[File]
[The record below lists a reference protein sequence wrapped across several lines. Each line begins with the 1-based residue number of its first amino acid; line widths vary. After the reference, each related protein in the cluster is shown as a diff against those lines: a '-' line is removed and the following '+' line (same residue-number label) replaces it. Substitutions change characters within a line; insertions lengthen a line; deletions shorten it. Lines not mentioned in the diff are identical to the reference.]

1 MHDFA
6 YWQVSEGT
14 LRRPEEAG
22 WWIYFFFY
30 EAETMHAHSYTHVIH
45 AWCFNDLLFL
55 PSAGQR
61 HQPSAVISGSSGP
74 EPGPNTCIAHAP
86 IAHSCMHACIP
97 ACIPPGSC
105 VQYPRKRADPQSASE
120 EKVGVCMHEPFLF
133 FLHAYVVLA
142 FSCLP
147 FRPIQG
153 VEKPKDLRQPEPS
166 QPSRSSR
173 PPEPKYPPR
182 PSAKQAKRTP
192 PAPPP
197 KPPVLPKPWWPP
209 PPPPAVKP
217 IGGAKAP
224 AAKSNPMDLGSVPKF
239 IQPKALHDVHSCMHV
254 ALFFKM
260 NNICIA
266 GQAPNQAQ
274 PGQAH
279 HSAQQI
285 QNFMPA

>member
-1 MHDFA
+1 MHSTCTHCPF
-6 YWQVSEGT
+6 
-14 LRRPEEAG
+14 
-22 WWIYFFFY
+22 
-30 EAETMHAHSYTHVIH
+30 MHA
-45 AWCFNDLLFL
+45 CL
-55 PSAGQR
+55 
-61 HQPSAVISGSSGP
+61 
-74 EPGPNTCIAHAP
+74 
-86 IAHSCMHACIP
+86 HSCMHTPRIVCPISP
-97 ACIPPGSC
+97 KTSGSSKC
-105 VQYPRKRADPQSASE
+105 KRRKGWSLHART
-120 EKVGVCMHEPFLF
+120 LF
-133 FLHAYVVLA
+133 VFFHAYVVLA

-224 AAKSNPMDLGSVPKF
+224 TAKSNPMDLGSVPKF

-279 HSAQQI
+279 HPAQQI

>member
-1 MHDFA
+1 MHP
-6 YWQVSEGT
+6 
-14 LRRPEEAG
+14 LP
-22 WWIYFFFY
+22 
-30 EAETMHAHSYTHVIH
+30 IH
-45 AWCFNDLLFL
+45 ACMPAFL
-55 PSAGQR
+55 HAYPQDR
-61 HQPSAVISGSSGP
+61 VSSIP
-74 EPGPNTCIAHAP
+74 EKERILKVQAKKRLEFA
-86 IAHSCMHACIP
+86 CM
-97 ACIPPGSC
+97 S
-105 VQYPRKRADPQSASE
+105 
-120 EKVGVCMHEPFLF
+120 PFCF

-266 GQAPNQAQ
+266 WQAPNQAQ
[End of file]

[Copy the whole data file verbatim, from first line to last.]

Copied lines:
[The record below lists a reference protein sequence wrapped across several lines. Each line begins with the 1-based residue number of its first amino acid; line widths vary. After the reference, each related protein in the cluster is shown as a diff against those lines: a '-' line is removed and the following '+' line (same residue-number label) replaces it. Substitutions change characters within a line; insertions lengthen a line; deletions shorten it. Lines not mentioned in the diff are identical to the reference.]

1 MHDFA
6 YWQVSEGT
14 LRRPEEAG
22 WWIYFFFY
30 EAETMHAHSYTHVIH
45 AWCFNDLLFL
55 PSAGQR
61 HQPSAVISGSSGP
74 EPGPNTCIAHAP
86 IAHSCMHACIP
97 ACIPPGSC
105 VQYPRKRADPQSASE
120 EKVGVCMHEPFLF
133 FLHAYVVLA
142 FSCLP
147 FRPIQG
153 VEKPKDLRQPEPS
166 QPSRSSR
173 PPEPKYPPR
182 PSAKQAKRTP
192 PAPPP
197 KPPVLPKPWWPP
209 PPPPAVKP
217 IGGAKAP
224 AAKSNPMDLGSVPKF
239 IQPKALHDVHSCMHV
254 ALFFKM
260 NNICIA
266 GQAPNQAQ
274 PGQAH
279 HSAQQI
285 QNFMPA

>member
-1 MHDFA
+1 MHSTCTHCPF
-6 YWQVSEGT
+6 
-14 LRRPEEAG
+14 
-22 WWIYFFFY
+22 
-30 EAETMHAHSYTHVIH
+30 MHA
-45 AWCFNDLLFL
+45 CL
-55 PSAGQR
+55 
-61 HQPSAVISGSSGP
+61 
-74 EPGPNTCIAHAP
+74 
-86 IAHSCMHACIP
+86 HSCMHTPRIVCPISP
-97 ACIPPGSC
+97 KTSGSSKC
-105 VQYPRKRADPQSASE
+105 KRRKGWSLHART
-120 EKVGVCMHEPFLF
+120 LF
-133 FLHAYVVLA
+133 VFFHAYVVLA

-224 AAKSNPMDLGSVPKF
+224 TAKSNPMDLGSVPKF

-279 HSAQQI
+279 HPAQQI

>member
-1 MHDFA
+1 MHP
-6 YWQVSEGT
+6 
-14 LRRPEEAG
+14 LP
-22 WWIYFFFY
+22 
-30 EAETMHAHSYTHVIH
+30 IH
-45 AWCFNDLLFL
+45 ACMPAFL
-55 PSAGQR
+55 HAYPQDR
-61 HQPSAVISGSSGP
+61 VSSIP
-74 EPGPNTCIAHAP
+74 EKERILKVQAKKRLEFA
-86 IAHSCMHACIP
+86 CM
-97 ACIPPGSC
+97 S
-105 VQYPRKRADPQSASE
+105 
-120 EKVGVCMHEPFLF
+120 PFCF

-266 GQAPNQAQ
+266 WQAPNQAQ